Israel will discuss with close ally the US a newspaper report that US-led peacekeeping force in the Egyptian Sinai may be scaled back, calling its nearly four decade-old presence “important”.
US Secretary of Defence Mark Esper is pushing to pull out some American troops from the international peacekeeping force it heads in the Sinai Peninsula, the Wall Street Journal reported, citing current and former US officials.
The reduction comes as Egypt battles an Islamist insurgency in the desert peninsula, where the US-led Multinational Force and Observers (MFO) has been since the early 1980s, following Egypt’s peace deal with Israel in 1979.
Asked to comment on the report in an interview with Tel Aviv radio station 102 FM, Israeli Energy Minister Yuval Steinitz said “the international force in Sinai is important, and the American participation is important.
“The issue will be raised between us and the Americans,” said Steinitz, a member of Prime Minister Benjamin Netanyahu’s security cabinet.
According to its website, the MFO has 1 156 military personnel from the US and 12 other countries covering more than 10 000 square kilometres in the Sinai. Four hundred and fifty plus personnel are American.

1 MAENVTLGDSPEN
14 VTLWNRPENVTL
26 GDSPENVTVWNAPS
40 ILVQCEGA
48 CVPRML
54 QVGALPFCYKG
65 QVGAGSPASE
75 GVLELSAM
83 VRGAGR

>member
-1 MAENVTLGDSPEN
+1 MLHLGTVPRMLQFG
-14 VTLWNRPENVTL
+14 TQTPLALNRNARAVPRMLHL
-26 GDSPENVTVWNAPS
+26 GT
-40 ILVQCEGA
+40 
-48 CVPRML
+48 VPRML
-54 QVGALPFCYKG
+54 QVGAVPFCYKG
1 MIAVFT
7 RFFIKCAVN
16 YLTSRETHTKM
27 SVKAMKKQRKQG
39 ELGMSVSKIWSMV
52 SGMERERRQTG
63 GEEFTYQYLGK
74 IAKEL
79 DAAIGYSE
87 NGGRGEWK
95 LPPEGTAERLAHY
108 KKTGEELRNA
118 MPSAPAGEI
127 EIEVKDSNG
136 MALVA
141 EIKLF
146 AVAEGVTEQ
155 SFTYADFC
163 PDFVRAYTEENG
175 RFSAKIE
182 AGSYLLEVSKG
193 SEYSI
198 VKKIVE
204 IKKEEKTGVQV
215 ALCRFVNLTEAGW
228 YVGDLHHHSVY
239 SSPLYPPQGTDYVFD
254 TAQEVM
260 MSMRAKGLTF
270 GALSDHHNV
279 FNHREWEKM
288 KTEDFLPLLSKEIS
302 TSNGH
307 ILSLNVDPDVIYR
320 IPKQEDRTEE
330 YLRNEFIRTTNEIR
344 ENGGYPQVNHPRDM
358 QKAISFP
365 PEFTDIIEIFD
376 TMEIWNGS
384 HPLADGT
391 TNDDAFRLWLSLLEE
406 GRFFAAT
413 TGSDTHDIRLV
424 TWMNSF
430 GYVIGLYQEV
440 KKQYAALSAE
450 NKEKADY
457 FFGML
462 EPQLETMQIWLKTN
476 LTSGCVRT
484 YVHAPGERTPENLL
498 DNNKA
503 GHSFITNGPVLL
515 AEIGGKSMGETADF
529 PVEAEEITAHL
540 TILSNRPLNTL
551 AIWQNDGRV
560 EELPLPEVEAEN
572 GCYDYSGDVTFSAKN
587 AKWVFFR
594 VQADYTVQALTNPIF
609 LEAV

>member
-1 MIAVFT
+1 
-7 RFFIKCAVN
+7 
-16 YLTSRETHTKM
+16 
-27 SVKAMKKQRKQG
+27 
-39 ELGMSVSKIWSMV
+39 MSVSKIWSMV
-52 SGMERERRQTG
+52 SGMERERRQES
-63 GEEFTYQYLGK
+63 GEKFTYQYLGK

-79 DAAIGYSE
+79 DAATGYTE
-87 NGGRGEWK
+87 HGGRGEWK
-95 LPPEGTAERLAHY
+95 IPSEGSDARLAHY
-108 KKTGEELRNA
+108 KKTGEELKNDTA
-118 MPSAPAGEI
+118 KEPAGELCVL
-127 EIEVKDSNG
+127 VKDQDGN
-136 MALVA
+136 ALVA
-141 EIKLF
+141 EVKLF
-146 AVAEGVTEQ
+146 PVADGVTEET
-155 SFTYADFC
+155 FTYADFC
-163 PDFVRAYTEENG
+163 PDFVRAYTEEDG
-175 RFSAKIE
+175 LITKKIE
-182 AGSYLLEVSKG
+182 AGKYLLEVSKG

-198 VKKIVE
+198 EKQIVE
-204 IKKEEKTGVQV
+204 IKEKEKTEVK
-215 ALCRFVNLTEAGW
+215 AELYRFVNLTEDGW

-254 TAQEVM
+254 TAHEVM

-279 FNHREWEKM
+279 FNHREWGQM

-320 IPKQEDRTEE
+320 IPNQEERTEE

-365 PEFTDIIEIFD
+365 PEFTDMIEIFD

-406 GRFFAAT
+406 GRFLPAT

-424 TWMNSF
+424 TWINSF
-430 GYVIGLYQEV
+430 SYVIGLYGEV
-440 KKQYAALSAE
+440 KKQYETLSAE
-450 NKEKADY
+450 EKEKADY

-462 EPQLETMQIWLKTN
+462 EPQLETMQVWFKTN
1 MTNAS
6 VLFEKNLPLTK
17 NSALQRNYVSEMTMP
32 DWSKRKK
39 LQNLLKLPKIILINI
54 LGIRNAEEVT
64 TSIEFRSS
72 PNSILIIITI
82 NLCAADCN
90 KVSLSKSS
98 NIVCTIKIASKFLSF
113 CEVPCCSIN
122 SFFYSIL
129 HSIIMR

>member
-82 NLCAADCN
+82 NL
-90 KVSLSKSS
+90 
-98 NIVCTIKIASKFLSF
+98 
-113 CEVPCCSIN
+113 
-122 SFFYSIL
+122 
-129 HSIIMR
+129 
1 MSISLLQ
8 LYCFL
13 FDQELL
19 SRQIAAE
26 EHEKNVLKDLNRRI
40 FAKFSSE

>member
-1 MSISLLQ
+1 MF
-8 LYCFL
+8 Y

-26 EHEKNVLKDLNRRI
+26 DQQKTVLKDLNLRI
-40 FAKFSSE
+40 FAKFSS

The size of the force has decreased by over 30% since 2015, according to data from its website.
During that time, Israel agreed to an easing in demilitarisation in the Sinai so Egypt can carry out anti-insurgency sweeps, typically in the northern end of the peninsula where small-scale attacks are common.
Cairo sees the MFO as part of a relationship with Israel while unpopular with many Egyptians, brought billions in US defence aid, sweetening the foreign-enforced demilitarisation of sovereign Sinai territory.
For the Israelis, the MFO offers strategic reassurance, recalling in 2013 Egyptian President Abdel Fattah al-Sisi toppled an elected Islamist government hostile to its neighbour.